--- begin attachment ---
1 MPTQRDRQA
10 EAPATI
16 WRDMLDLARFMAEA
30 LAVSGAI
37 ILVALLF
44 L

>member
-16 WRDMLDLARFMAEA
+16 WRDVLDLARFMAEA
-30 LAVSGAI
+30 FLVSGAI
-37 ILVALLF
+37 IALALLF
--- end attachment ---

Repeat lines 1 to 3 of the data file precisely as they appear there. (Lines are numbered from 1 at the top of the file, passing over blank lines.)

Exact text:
1 MPTQRDRQA
10 EAPATI
16 WRDMLDLARFMAEA